••• SOTC: Sparks at Town Hall, March 28, 2022 •••
Kimonos, berets, and French people? Check.
A $26 medium-size sippy cup of Cab Sauv? Check.
Groups of middle-aged men nerding out over merch, next to women of all ages with crayon-bright hair and vintage clothing chattering excitedly? Check.
Definitely a Sparks show, definitely midtown Manhattan.
Are they new wave, no wave, operatic, old-timey, futuristic, surreal? Yes. In 50 years of band-dom, Sparks—singer Russell Mael and keyboardist-composer brother Ron Mael, along with various bandmates—have defied categorization, and perhaps commensurately seen their popularity wax and wane.
But, if you’ve been paying attention, the past few years have seen an upswing for the beloved septuagenarians. It might have been the 2015 album FFS that began the current boost. A collaboration wrought by mutual fandom between Scottish rock band Franz Ferdinand and Sparks, in typical Sparks fashion they couldn’t resist a song called “Collaborations Don’t Work.”
By the time Sparks’ brilliant 2017 album, Hippopotamus, was released, Adam Driver was already attached to a movie the Mael brothers had written, to be helmed by French director Leos Carax. Cut to the Cannes Film Festival in 2021, and the Maels are beaming on the red carpet with Driver and Marion Cotillard, who starred in their surreal musical, Annette.
As The New York Times said of the film, “It’s a highly cerebral, formally complex film about unbridled emotion.… A fantastical film that attacks some of our culture’s most cherished fantasies. Utterly unreal and completely truthful.”
That pretty much sums up Sparks as well. The descriptors are myriad: Enigmatic, mythical, worshipped, literary. The band has released 21 albums since their 1971 debut (under the band name Halfnelson). And, as noted in the entertaining 2021 documentary The Sparks Brothers, they played every single one of those LPs live, in order, one per night, under the billing “The Sparks Spectacular,” in London in May and June 2008.
At the Town Hall show, the first of two nights, Russell, 73, and Ron, 76, were understandably not quite so ambitious, but the 20-plus songs were delivered with the verve and freshness of a band at the top of their game. Russell’s often operatic voice and sometime-use of falsetto are powerful and spot-on amidst his energetic retro dance moves—think Molly Ringwald’s new wave stair-dance in Breakfast Club.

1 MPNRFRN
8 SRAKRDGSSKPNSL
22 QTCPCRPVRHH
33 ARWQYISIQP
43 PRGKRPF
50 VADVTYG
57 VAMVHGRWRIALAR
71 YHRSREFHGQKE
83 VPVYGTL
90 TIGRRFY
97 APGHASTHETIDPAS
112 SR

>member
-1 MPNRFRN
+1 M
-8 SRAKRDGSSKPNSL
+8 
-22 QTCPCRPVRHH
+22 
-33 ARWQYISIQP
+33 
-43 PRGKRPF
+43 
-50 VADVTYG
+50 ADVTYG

A few radio and fan favorites weren’t on the set list: 1982’s “Monster of Love” and the 1983 duet with Go-Go’s guitarist Jane Wiedlin, “Cool Places.” But the set was stellar, kicking off with the song that opens Annette, “So May We Start,” before moving into fan favorites including the chant-along “I Predict” and the bouncily beloved “Tips for Teens.”
Non-fans may find the band too, well, highfalutin, more from the head than the groin. And that’s not false, with lyrics that rhyme “Andover” and “Land Rover.” Ron’s mind is a weird wonderful one, as such delightfully tortured takes on self including “Angst in My Pants,” “I Married Myself,” “Stravinsky’s Only Hit,” and “Edith Piaf (Said It Better Than Me)” prove.
But they’re never too clever for their own good, though a few songs came across as trying too hard lyrically, notably “Rhythm Thief” (“Oh no, where did the groove go?”) and “Suburban Homeboy.”
Sparks’ powerful musicality, with elements of art rock, can ring quasi-classical, and the well-done heaviness in songs like “This Town Ain’t Big Enough for Both of Us” can be as quirky as the lyrical concepts. But saving them from tweeness is an always underlying poignancy, driven home by the auteur’s persona, which seems barely calculated but nonetheless delightfully irregular.
Ron’s intentionally inscrutable demeanor is beloved … in fact, upon being introduced onstage (unnecessary, of course), the keyboardist with the high-belted pants and what has been described by fans as a Hitler meets Charlie Chaplin look, inspired a genuine—and several waves long—standing ovation. The show was one of those rare, hard-to-pinpoint but unusually special performances. The love flowing toward the stage—even though the audience was mostly seated for the first part of the show—was rapt and adoring.
The final song, the anthemic, rousing-yet-melancholy (and surprisingly straight-ahead) “All That,” with lyrics “All that we’ve done / We’ve lost, we’ve won / All that, all that and more,” provided a perfect capstone for the evening. At the show’s close, Russell acknowledged the specialness of the night and how appreciative they were, humbly thanking the New York audience several times as waves of warmth radiated toward the stage. Both brothers appeared genuinely grateful. It was a palpable thing.
Of course, nearly all artists thank their audience, but Ron sensed, as did the crowd, that there was something in the air—despite every attendee remaining diligently masked. One fan described the gig as having “a particularly remarkable vibe.” Call it the Covid effect, but the fans-to-Sparks appreciation was one of the most authentic and impassioned reactions I’ve witnessed across decades of concertgoing. ❖
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